All sunscreens are not created equal, which is why it’s especially important to choose a broad-spectrum sunscreen. A broad-spectrum sunscreen protects the skin from both UVA and UVB rays, and when used as directed, a daily-use facial sunscreen can help prevent the sun damage that contributes to premature signs of aging, as well as skin cancer.
UVA = AGING RAYS UVA rays are consistently strong throughout the year and are responsible for the appearance of skin wrinkling, discoloration, and loss of elasticity. These rays can penetrate clouds, glass, and the upper layers of skin causing damage to valuable proteins like collagen and elastin that give the skin its volume and structure. UVA damage is a threat to the skin year-round, even on overcast days, when you are driving, or when you’re indoors near a window.
UVB = BURNING RAYS UVB rays are stronger in summer, and in addition to being responsible for sunburns, they can contribute to skin cancer as well. They do not penetrate skin as deeply as UVA rays, but are also dangerous to the skin’s health.
How much facial sunscreen should you use?
As a general rule of thumb, it’s best to finish your morning skincare regimen with a nickel-sized amount of facial sunscreen. However, it’s important to know that even if you’re using a broad-spectrum sunscreen, all sunscreens should be reapplied every two hours (especially during extended periods of sun exposure and after swimming, sweating, or towel-drying) to maintain their effectiveness.
Which facial sunscreen is best for dry skin?
Broad-spectrum sunscreen is essential for all skin types, and SkinCeuticals offers a variety of options that are especially beneficial for those with dry skin, especially when paired with the right moisturizer. These SkinCeuticals sunscreens are specially formulated with hydrating ingredients to help enhance skin moisture levels and provide broad-spectrum sunscreen protection along with additional benefits for the delicate eye area and those who are looking to improve uneven skin tone.
How do you choose a sunscreen?
With so many available sunscreens to choose from, it helps to narrow your selection based on a few key factors. First and foremost, look for a broad-spectrum sunscreen so you know your skin is shielded from UVA and UVB rays. From there, make sure the facial sunscreen options you’re considering are appropriate for your skin type. It’s also best to opt for the highest level of SPF protection, and SkinCeuticals offers several SPF 50 sunscreen options that are both highly effective and “cosmetically elegant.” This means they integrate seamlessly into your skincare routine without leaving your skin with a white cast or interfering with your makeup.
What are the two types of sunscreens?
The UV filters found in sunscreens fall into two categories, mineral-based (or physical) and chemical. All of SkinCeuticals’ physical and chemical-based facial sunscreen options provide broad-spectrum sunscreen protection (and our chemical-based Daily Brightening UV Defense Sunscreen SPF 30 offers extra hydration and improvement in uneven skin tone over time).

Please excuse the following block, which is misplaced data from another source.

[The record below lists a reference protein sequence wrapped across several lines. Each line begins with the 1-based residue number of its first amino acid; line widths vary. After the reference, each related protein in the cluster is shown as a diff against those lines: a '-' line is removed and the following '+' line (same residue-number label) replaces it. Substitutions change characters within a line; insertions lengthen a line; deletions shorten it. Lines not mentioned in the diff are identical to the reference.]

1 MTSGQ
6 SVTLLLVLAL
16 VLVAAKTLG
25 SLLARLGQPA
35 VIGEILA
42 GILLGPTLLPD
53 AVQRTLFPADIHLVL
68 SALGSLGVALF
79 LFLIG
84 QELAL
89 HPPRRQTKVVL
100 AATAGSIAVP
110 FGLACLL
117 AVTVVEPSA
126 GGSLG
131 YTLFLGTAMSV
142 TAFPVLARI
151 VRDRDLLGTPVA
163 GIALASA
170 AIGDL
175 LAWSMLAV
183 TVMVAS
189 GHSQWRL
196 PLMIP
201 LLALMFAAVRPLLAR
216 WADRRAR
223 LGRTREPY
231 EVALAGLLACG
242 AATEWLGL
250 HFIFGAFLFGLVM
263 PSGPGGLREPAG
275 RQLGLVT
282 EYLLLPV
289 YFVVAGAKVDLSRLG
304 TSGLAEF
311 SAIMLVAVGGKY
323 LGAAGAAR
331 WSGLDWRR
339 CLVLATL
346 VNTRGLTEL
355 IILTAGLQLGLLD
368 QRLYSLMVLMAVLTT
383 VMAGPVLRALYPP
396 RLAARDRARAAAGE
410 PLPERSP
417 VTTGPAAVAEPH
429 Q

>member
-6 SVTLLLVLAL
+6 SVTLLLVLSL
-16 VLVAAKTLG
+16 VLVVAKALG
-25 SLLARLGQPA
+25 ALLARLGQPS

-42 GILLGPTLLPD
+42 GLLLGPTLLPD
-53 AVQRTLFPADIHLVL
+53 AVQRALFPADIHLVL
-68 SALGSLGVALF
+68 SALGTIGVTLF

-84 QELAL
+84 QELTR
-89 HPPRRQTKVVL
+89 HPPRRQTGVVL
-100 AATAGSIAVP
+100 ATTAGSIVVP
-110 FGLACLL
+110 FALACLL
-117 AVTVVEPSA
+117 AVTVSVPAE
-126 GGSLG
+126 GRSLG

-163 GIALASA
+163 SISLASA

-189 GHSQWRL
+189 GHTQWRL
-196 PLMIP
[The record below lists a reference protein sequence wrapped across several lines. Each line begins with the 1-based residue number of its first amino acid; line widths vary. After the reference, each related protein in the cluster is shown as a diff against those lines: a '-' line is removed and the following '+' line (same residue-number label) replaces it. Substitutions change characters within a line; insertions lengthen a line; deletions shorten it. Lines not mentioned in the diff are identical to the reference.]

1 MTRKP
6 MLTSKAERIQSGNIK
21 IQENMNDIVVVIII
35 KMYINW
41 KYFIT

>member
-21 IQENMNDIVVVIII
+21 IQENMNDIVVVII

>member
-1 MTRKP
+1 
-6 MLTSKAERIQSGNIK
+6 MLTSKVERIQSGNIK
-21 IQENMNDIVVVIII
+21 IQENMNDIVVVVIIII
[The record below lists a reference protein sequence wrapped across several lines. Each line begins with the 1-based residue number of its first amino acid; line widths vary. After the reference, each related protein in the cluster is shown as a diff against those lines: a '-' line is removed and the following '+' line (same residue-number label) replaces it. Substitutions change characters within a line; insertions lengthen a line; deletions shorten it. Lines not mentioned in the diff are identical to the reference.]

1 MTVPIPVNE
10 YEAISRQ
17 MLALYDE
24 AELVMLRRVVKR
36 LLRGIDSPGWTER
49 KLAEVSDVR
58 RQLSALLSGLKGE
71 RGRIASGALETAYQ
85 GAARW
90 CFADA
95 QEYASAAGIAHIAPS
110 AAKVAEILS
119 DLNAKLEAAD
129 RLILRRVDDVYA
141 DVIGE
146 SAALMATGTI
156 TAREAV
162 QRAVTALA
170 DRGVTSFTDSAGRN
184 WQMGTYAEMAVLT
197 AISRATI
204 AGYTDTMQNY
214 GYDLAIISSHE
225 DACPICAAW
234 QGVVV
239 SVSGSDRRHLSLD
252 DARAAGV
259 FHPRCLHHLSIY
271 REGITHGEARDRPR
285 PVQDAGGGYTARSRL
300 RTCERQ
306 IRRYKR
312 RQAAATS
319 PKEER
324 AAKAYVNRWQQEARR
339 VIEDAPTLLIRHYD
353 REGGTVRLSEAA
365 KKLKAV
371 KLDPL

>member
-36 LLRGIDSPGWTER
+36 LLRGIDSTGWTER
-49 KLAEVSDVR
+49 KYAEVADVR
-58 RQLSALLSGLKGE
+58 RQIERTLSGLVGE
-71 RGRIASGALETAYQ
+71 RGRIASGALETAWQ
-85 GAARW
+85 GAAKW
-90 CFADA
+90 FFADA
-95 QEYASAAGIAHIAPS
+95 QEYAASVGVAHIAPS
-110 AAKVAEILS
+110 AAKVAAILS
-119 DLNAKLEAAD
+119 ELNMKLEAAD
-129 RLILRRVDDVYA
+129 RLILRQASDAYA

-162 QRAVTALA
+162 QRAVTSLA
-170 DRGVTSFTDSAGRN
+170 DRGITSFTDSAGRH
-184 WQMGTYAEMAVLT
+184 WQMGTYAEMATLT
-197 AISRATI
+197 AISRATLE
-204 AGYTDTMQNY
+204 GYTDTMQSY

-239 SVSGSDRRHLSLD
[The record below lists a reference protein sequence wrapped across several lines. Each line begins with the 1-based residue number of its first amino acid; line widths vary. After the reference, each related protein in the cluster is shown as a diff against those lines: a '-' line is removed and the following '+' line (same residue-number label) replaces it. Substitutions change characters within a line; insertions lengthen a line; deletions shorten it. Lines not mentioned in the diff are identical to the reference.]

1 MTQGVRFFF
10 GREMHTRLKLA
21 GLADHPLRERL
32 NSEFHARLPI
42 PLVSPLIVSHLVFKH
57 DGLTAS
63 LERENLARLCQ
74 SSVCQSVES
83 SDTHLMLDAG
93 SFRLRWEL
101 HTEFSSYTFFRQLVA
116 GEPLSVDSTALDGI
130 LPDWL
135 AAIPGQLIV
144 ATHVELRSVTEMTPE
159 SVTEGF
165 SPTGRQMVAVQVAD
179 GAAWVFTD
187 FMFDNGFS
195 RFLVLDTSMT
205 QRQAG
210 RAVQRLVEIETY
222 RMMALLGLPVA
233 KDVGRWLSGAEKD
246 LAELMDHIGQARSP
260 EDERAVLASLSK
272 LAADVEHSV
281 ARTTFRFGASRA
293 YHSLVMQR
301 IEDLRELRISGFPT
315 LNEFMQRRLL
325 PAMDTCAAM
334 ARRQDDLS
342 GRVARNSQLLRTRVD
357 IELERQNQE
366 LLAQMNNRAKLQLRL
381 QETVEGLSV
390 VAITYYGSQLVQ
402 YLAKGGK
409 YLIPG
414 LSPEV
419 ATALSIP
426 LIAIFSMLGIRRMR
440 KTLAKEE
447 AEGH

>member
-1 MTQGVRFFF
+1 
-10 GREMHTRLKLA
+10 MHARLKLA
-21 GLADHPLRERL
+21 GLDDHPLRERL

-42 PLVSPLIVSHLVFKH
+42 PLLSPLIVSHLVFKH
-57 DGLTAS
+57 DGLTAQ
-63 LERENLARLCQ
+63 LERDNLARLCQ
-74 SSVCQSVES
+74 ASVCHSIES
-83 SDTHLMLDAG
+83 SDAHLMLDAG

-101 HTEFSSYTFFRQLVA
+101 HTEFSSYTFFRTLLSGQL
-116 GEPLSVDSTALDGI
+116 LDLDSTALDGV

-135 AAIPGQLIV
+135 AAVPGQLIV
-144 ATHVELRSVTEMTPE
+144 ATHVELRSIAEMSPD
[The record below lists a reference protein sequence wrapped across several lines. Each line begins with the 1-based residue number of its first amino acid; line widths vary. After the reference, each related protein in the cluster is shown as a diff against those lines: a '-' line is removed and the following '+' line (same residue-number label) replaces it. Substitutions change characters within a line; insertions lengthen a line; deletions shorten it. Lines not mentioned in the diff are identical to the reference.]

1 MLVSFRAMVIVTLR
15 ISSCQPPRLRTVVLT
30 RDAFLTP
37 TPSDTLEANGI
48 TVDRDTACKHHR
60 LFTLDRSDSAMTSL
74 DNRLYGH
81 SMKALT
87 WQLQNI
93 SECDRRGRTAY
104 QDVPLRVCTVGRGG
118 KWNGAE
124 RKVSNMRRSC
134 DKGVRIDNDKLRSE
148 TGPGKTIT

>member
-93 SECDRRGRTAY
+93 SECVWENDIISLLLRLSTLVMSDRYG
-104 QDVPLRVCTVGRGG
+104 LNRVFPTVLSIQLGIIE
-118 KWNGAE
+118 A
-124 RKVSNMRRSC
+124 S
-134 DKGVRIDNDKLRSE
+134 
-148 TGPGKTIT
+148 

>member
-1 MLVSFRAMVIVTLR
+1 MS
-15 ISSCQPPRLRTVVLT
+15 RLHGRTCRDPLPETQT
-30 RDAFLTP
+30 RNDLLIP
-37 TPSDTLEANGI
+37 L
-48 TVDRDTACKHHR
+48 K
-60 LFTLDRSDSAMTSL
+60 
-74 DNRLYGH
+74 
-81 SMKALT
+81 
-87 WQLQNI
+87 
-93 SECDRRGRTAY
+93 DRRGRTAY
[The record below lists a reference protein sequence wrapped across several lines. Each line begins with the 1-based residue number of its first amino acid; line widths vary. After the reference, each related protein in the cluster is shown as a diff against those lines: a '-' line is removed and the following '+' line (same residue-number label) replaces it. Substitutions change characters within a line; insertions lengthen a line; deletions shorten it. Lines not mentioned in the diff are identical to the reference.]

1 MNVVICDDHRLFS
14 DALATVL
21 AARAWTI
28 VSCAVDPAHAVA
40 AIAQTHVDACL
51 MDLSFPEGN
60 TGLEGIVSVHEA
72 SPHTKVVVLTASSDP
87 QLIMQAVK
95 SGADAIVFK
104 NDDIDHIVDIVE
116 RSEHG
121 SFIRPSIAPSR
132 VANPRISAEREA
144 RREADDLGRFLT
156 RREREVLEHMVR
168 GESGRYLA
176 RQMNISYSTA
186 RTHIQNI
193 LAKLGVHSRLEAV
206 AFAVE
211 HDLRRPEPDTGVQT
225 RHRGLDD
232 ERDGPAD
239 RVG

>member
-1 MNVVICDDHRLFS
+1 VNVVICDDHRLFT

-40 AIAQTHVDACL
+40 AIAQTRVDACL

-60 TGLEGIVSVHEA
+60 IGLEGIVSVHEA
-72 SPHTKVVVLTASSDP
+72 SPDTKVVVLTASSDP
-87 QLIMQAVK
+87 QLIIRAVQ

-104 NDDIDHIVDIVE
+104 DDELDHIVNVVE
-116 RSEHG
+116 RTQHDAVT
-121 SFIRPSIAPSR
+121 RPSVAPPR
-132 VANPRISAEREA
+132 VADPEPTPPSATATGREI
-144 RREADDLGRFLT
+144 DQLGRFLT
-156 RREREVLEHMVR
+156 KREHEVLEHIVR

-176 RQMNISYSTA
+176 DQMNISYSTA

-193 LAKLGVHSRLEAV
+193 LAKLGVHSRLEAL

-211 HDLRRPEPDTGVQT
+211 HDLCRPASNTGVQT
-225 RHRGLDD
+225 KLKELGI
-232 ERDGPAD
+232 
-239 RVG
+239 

Mineral-based (or physical) sunscreen filters include zinc oxide and titanium dioxide that provide broad-spectrum sunscreen protection against damage caused by UVA and UVB rays (especially when used with other sun-protection measures). Sunscreens formulated with these physical filters work by creating a barrier on the skin’s surface that helps reflect the sun’s rays away from the skin.
Chemical sunscreens contain synthetic ingredients that penetrate the uppermost layers of the skin to absorb UVA and UVB rays before they can cause sunburn or other damage to the skin. Chemical-based UV filters found in facial sunscreen products include avobenzone, homosalate, octisalate, and octocrylene.
Although mineral-based sunscreens may be a better choice for sensitive or compromised skin, dermatologists often recommend using sunscreens that contain a combination of mineral and chemical UV filters. SkinCeuticals offers several mineral-based sunscreens along with options that include both types of sunscreen ingredients—the choice is yours.
What is SPF in sunscreen?
It’s important to understand that the “SPF” rating associated with sunscreens only applies to protection against UVB rays. More specifically, a higher SPF translates to more time before your skin will burn while exposed to the sun. To ensure your skin is protected from UVA (or “aging” rays) it’s essential to choose a facial sunscreen that offers broad-spectrum sunscreen protection—and states this benefit clearly on the tube or bottle.
Why do we recommend using a separate antioxidant serum with your sunscreen?
Facial sunscreen is an essential step in every daily morning skincare regimen, and broad-spectrum sunscreen protection is key for preventing the UV damage that contributes to premature signs of aging as well as skin cancer. Yet sunscreens alone don’t shield the skin from all free radicals generated by other environmental aggressors such as infrared rays and pollution that harm the skin. Using a daily topical antioxidant serum in conjunction with a broad-spectrum sunscreen provides an optimal level of skin protection that helps maintain skin health and prevent other unwanted skin changes.